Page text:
My colleagues have been kind enough to let me be the questioner for the Liberals on this round because I am from an official language minority. I just wanted to add, in response to the QCGN response, that as a former mayor of a community in Quebec, I think there is a major distinction between the way the English-speaking communities in Quebec have issues versus francophone communities outside Quebec.
One example would be bilingual status. If you are not a municipality where the English-speaking community makes up the majority in Quebec, your municipality is banned, by law, from adopting bylaws in both languages. You're not able to work in English within the municipality. You're not able to send out bilingual communications. You're not allowed to erect bilingual signs. So even if English-speaking people are 45% of your community, the Quebec law bans you from putting up signs in both languages. Ontario has a very good law that sets a certain number.
I'm not sure but I think it's 5% or 10% of the population of Ontario, with a threshold of 5,000. In light of this, there really has to be bilingual status in Quebec. Bilingualism is prohibited if anglophones do not make up a majority in the community. This is very problematic.
On the question of signs, as they said, it's mostly government signs. A hospital that doesn't have a majority of English-speaking users is unable to put up bilingual signs, which has caused problems in many small English-speaking communities in the Gaspé peninsula and other parts of Quebec.
Personally, I am delighted that the FCFA and the QCGN have worked together on these recommendations. It's very important for all official language minority communities in Canada to work together. I also have some questions for you in that regard.
If I understand correctly, you would like the CCP to be expanded to apply not only to the language rights set out in the charter but indeed to all federal laws relating to language. Do you think we should allow provincial laws to be challenged under this program? Did a witness recommend that? Do you think we should expand its scope to include not only federal laws but also provincial laws that undermine language rights?
I would like to hear first from the FCFA and then from the QCGN.
There are two parts to your question.
First, you asked what kinds of laws we would like to see covered by the program. As things stand, I would say the programs pertain to constitutional rights only. That means the charter.
We would also like the Official Languages Act, which is quasi-constitutional, to be covered by the next program, since it is an extremely important statute for francophone and Acadian communities, and for all minority communities. This act provides the framework for the federal government's specific actions relating to language rights, services to the public, public servants' language rights, and support for official language communities.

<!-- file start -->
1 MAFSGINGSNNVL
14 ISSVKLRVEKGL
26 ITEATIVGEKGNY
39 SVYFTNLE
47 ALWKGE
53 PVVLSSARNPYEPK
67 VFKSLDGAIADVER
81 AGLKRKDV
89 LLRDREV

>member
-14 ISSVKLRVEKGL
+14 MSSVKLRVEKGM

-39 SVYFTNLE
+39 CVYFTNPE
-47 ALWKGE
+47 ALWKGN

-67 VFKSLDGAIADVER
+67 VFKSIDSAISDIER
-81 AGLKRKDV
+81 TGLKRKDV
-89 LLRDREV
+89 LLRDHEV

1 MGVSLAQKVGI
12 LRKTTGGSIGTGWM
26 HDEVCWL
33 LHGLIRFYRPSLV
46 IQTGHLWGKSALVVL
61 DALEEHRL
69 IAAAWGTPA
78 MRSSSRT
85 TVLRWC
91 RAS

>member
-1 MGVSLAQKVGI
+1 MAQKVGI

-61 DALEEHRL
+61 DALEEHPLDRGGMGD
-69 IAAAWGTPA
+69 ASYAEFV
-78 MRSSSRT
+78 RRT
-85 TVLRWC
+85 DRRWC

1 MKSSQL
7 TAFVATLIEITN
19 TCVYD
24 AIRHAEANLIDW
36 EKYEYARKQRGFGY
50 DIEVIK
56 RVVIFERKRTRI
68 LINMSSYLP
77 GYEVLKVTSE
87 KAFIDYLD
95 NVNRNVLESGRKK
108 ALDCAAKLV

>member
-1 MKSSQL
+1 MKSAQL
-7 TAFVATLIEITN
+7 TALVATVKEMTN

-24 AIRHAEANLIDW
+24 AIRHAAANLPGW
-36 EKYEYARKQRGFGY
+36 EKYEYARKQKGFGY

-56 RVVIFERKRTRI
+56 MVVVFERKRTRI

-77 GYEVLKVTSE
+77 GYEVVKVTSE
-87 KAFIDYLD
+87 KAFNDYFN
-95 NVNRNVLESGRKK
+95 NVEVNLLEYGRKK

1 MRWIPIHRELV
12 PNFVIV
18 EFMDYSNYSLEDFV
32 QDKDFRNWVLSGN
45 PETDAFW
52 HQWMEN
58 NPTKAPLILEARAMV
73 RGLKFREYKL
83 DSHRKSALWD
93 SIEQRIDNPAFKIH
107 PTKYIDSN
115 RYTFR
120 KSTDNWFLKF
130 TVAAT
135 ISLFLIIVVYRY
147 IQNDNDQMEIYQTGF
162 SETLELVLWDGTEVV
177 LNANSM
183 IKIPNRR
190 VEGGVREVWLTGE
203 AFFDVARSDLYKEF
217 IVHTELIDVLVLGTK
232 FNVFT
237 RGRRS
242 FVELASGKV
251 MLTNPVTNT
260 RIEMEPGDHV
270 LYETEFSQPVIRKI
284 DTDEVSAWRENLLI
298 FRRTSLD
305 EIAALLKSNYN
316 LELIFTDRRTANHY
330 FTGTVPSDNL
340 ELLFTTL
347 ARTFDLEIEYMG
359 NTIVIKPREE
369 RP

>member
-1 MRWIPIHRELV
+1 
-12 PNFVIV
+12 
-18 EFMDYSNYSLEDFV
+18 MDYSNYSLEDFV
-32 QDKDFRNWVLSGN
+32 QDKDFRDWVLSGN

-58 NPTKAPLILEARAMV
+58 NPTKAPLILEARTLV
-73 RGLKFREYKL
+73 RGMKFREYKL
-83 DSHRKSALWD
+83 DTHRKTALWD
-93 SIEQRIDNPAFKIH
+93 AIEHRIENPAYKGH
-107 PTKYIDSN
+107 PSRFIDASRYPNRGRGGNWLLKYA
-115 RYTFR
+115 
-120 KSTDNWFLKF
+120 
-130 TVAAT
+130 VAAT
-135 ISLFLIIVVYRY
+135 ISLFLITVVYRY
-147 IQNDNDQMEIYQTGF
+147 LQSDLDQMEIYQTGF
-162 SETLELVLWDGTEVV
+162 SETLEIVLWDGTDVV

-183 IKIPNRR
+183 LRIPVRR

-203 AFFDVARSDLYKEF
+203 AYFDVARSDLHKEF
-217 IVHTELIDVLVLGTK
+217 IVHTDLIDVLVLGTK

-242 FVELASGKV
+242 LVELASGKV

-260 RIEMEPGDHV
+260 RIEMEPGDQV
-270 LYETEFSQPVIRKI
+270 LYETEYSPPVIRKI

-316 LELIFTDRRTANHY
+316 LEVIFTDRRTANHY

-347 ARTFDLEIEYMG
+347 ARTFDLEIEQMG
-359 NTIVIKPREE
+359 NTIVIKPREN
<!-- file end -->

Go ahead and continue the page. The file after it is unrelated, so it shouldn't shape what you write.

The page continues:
Under part VII of the act for instance, the government is required to take positive measures to enhance the vitality of official language communities. What exactly do “positive measures” entail? Does the government do this systematically and at all times? How does it do this? These are important questions for us because this legislative tool gives us leverage to bear upon the government to take positive steps to support community development. We are therefore adamant and strongly recommend that the act be covered by the new program.
Other federal laws also impact language rights. Consider, for example, the Criminal Code or the Canada Revenue Agency Act. There are about twenty laws in all that impact language rights or concern matters affecting language rights. If all of these laws were covered by the next program, the program would then be able to review the federal government's whole legislative framework relating to language rights to ensure that these rights were respected and upheld.
The point that I was trying to make—and I may have made it badly, so I'll attempt again—is that the English language, as a language, is in danger in Quebec. Part of the reason for it is that, to flourish, language requires that the community, the members who hold that language, be able to conduct many of their daily human activities in their language. In Quebec, because of certain pieces of provincial legislation, members of the English-language community are unable to conduct a lot of their daily activities in English.
I gave the example of the labour force. The largest employer in Quebec is the provincial government. A little more than 13% of the Quebec population are members of the English-speaking minority community. Only 1% of the Quebec provincial public service are members of the English-speaking minority community.
If you, as members of Parliament, support and adopt either government legislation—which I don't believe would ever happen—or a private member's bill that stipulates that federally regulated companies and organizations located in Quebec are subject not to the Official Languages Act but instead to Quebec's provincial language, then you have just taken a whole chunk of the labour force where we will no longer be able to work in our language.